Bob Dylan – Bringing it All Back Home Review

An explosive collection of tracks is found on Bringing it All Back Home. Bob Dylan’s desire to incorporate electric music, move away from protest movements and spur on some new sounds marks his fifth studio album, a grand crashing together of so many details and discoveries. Dylan does not shed all of his old tricks though. His compatibility with the blues is still a keen and awakened feature, but not as pressing as it was in his previous four albums. Still, no artist can truly remove themselves from their roots. As hard as Dylan may try to do so with Bringing it All Back Home, he is not convincing anyone. Those blues roots are here to stay, and thankfully he doesn’t batter them away too much.

His focus is elsewhere. Moving away from that protest voice image and fixating on good, clean music, Bringing it All Back Home is arguably one of the greatest albums of all time, let alone of Dylan’s discography. Not a bad song in sight. Featuring the first Top 40 for Dylan in Subterranean Homesick Blues, a folk-like song for Maggie’s Farm and Dylan’s most poignant acoustic track, Mr. Tambourine Man, the album features some of the all-time greats. That doesn’t even touch upon the contemplative It’s All Over Now, Baby Blue or the reserved brilliance of Bob Dylan’s 115th Dream. Such a collection of intense and incredible songs should be no surprise. It is still a stunning collection. Eleven tracks that hope to extend the blur of electric and acoustic. Dylan does well to break down the idea that the two genres were fighting against one another.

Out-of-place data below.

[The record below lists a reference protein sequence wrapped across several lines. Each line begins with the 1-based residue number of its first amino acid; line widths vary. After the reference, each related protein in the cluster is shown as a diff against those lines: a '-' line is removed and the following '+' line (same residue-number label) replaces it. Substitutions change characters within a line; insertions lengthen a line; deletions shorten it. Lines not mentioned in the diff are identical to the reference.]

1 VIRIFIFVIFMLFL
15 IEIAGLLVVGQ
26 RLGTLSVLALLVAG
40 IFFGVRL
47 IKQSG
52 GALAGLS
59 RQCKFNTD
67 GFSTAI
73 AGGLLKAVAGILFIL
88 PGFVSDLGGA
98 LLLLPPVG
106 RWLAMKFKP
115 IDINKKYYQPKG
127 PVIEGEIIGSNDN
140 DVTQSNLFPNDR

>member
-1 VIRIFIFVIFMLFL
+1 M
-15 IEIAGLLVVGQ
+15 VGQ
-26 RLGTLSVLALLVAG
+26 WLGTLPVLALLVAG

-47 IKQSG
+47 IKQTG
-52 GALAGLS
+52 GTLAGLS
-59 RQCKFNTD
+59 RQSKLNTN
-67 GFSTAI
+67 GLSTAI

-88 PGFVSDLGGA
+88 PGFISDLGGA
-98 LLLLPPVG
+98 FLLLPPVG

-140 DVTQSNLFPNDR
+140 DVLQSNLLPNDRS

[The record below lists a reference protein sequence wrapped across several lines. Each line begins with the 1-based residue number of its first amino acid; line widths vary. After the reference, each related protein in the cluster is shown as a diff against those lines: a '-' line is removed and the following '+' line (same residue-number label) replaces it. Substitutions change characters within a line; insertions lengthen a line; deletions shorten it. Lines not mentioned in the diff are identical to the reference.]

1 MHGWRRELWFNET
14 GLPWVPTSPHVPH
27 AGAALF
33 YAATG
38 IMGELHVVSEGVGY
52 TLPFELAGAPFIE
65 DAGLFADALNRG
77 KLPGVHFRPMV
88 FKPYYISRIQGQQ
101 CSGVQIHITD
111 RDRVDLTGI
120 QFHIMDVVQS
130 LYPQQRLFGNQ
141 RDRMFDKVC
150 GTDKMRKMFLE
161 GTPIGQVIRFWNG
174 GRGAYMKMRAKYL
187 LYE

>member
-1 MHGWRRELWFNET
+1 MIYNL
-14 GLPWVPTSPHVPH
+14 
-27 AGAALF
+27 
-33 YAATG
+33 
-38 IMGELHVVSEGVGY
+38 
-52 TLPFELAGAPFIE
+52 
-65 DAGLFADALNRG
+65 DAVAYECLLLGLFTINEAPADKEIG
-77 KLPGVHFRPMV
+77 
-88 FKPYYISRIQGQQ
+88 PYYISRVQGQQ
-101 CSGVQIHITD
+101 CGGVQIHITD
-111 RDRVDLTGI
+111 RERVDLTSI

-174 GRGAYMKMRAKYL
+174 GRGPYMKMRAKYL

Should it be any surprise that Bringing it All Back Home brings unity to the electric and acoustic debate? One side for each. Separate them out, but still include them with one another. Dylan plies his skills as a ballad writer with Bob Dylan’s 115th Dream, a six-minute epic that feels fun, loose and free. Most of the tracks featured here do feel that way. Fun and loose but completely noble in their stance as innovative brilliance. Closing out with It’s All Over Now, Baby Blue gives the album a stunning delicacy. Lyrically, the strongest collection of songs Dylan had contributed in one place. His previous works had their highlights, but Bringing it All Back Home is beyond the pale.

These are tracks that have personal poignancy to them. It is the first Dylan album that can be considered truly perfect. His previous instalments were close, but Bringing it All Back Home, in comparison, is leagues above the rest. How can it not be? Mr. Tambourine Man echoing out of the speakers is a wondrous experience. A strong album not just because of the tracks featured on it but because of what Dylan sets out to do. He manages that distance between himself and the Voice of a Generation tagline while also incorporating new sounds. It is a completely personal, unique experience for those listening in. What they’ll hear is change. A step in a new direction for an artist whose later career was defined by sporadic change.

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